Part of the challenge in writing, for me, is the difficulty finding words that describe the fullness of any experience. Like this morning - - getting up in the predawn darkness, choosing to keep vigil awaiting the coming of first light. I can tell you what I saw, the initial "dull glow" of the flag pole, then gradually white caps coming into sight, cloud formations in various shades of gray becoming visible, then the moving water, the waves, the eventual sight of the distant horizon, the appearance of a fairly large bird (pelican)in the sky, the changing colors as light grows. What is not so easy to express is what the experience of witnessing all of this is like. The realization that such happenings are a daily occurrence, are profoundly beautiful, touch "places" in me that no words adequately express even as I am moved almost to tears at beholding what, because of its dailiness, could seem ordinary but in these moments have a quality of sacredness about them, this light becoming! Even as I write the scene shifts and the sun shows up reflecting in pink hues off the clouds. As that happens the water looks darker, don't know what name to give the color as it is changing subtly, becoming more uneven. Why would I ever want to miss this unfoldidng of a new day? And, as I wonder, I suspect the tears come from the awareness of having missed so many, the real grief in that, those missd opportunities. The breaking in of light announcing a new day, truly seems like "sacrament if ever there is one. How can it be? - - That such a daily event can be so breathtakingly lovely, so magnetic in its attraction that I resist looking away?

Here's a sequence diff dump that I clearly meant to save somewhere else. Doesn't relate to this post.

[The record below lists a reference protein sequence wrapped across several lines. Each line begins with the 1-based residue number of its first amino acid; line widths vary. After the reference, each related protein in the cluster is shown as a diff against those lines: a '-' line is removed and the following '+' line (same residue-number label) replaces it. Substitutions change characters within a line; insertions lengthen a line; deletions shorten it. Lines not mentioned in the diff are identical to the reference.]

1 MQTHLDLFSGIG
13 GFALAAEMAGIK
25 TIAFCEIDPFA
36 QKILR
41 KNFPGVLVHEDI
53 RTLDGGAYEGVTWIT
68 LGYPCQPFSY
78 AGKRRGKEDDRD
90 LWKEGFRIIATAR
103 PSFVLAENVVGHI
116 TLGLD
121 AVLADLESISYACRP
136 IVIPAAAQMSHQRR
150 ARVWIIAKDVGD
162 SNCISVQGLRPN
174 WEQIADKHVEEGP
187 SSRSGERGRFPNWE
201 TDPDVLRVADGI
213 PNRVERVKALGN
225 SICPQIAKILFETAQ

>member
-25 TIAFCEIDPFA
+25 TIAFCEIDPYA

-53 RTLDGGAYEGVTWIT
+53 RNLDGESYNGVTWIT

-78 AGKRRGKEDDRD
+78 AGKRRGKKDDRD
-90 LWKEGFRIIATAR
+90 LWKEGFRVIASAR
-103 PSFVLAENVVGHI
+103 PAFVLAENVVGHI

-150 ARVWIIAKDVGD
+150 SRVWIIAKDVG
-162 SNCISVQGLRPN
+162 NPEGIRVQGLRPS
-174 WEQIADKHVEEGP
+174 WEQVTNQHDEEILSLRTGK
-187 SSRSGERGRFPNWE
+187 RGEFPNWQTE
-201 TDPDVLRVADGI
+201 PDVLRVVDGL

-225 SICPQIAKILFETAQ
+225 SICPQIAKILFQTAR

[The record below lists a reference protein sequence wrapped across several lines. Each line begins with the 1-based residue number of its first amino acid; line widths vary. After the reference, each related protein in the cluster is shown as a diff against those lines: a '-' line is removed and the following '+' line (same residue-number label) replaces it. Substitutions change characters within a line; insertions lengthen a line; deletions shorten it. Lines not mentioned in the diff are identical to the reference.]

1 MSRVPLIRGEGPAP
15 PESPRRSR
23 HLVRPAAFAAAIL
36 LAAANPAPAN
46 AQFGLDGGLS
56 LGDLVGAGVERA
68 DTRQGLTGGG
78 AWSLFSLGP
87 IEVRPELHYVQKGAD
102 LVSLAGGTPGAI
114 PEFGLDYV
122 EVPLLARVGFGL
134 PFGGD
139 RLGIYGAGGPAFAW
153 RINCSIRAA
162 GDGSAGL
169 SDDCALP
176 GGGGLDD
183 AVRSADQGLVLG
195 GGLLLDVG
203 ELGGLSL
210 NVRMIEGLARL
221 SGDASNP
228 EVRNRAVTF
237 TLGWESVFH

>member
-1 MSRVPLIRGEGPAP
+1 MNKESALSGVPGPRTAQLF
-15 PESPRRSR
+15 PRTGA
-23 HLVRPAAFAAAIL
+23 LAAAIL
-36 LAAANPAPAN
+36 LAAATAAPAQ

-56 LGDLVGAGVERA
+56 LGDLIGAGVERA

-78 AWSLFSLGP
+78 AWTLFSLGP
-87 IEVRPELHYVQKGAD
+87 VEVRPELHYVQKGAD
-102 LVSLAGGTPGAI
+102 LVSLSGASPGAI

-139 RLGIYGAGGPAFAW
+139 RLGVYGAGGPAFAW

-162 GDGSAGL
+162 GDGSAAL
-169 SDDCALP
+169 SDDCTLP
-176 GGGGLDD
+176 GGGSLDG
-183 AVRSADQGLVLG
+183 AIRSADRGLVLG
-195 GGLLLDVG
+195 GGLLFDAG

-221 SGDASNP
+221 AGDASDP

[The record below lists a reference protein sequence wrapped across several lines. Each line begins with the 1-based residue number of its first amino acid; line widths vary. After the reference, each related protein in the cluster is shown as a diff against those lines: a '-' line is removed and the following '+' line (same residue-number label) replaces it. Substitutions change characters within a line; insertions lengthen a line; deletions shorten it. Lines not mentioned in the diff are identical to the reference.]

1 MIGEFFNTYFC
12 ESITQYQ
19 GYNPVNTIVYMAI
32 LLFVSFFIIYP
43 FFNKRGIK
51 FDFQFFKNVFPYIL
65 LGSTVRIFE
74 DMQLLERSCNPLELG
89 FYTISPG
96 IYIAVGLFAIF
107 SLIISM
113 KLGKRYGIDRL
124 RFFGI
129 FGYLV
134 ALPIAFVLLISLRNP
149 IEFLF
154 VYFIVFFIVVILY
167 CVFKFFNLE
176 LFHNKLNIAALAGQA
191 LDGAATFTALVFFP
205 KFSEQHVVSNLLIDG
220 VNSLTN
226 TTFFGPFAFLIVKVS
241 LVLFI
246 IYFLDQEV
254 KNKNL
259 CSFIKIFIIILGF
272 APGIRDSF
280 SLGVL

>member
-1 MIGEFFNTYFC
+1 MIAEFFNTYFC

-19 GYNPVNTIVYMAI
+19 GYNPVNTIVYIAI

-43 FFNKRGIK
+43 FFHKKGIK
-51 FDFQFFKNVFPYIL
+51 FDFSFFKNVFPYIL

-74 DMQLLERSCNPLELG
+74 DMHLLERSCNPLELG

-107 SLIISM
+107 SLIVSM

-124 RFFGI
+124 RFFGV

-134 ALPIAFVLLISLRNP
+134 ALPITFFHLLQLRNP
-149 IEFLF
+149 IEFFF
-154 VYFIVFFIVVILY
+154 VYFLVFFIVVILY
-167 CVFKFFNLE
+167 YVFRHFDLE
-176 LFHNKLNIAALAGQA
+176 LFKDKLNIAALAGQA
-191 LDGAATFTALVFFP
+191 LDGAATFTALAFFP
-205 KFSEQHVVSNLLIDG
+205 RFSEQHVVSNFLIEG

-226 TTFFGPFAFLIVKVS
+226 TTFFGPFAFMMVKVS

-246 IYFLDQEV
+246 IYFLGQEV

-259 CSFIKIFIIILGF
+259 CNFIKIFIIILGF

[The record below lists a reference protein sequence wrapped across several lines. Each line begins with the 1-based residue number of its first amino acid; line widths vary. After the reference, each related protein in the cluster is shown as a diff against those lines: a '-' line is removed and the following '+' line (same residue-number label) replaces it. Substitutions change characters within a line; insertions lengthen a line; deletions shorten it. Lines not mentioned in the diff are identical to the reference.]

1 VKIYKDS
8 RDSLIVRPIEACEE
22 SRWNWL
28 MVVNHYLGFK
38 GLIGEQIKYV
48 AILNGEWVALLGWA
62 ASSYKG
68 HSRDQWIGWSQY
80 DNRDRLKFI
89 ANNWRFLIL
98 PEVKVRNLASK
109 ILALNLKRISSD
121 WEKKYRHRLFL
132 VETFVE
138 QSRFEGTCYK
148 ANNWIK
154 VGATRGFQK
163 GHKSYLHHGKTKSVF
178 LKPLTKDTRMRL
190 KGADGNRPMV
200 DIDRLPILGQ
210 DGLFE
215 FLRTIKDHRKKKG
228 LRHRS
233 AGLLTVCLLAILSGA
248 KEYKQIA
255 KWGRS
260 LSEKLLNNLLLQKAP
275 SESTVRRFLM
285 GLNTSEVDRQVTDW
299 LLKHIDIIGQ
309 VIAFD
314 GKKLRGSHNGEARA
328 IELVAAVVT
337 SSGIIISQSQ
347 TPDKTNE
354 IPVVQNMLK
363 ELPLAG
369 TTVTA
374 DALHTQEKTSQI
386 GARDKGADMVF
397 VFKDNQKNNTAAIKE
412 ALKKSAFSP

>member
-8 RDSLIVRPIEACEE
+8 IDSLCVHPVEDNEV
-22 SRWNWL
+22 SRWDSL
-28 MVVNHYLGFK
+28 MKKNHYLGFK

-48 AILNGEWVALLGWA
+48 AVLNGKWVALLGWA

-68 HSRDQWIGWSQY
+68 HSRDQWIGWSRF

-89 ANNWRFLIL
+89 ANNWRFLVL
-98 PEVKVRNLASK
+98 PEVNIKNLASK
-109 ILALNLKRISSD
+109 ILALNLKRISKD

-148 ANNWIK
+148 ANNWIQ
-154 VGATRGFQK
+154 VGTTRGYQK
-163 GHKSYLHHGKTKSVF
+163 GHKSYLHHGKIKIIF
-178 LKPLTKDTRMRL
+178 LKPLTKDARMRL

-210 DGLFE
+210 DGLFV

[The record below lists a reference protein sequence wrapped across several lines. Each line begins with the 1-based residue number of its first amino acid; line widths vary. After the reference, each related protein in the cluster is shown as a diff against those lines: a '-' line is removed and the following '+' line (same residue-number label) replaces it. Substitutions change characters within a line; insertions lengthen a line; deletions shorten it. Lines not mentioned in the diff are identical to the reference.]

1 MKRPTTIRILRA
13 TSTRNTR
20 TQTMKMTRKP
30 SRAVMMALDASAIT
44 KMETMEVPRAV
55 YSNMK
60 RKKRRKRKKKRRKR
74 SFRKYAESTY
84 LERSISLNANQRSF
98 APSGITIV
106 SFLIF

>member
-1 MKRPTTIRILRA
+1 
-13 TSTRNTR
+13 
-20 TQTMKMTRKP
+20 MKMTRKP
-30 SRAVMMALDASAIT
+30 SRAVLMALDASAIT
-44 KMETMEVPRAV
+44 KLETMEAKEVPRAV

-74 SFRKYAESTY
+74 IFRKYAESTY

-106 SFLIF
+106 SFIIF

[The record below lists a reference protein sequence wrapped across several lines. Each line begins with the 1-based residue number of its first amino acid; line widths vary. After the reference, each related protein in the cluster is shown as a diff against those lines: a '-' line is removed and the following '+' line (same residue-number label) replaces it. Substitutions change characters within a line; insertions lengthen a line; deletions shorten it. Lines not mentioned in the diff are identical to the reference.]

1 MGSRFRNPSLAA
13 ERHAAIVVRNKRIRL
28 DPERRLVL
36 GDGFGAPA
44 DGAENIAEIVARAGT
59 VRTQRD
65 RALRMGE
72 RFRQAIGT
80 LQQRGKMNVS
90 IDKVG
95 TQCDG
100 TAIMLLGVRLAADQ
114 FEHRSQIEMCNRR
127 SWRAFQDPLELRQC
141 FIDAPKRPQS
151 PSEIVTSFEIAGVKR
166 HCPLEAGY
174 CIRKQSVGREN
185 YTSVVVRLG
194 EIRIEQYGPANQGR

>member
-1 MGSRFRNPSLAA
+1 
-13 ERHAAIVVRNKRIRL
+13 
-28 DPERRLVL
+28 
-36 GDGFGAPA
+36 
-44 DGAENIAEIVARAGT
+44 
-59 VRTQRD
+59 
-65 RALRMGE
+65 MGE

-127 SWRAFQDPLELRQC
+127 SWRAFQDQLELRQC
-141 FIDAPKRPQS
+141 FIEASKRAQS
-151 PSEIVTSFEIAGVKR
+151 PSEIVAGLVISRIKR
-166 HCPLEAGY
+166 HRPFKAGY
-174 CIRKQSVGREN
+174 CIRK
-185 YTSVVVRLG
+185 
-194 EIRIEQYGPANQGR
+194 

Why is it so gratifying to see that lone beach walker bundled up against the early morning chill, strolling at the waters edge? And, now,, three more! I have a sense of walking with them, these witnesses, for me in this moment, f what really matters! Lots more to ponder!
How did your day begin and what are you pondering?
January 12, 2019, Seagrove Beach
A little change in the rhythm of the day - - got up, dressed, and out to get donuts, came home, ate one wth coffee in front of lighted candle, sea shells and Emmas' Santa Claus, Paula's little trinket, all on Mary's place mat now become "altar cloth." An overcast morning after several days of sunshine. More movement in the water, foamy whitecaps splashing onto shore - - a lone fisherman, a neighbor I think, standing guard near his poles which are secured into the sand. The yellow flag, one minute, hanging limply, the next being blown away from the pole toward the west.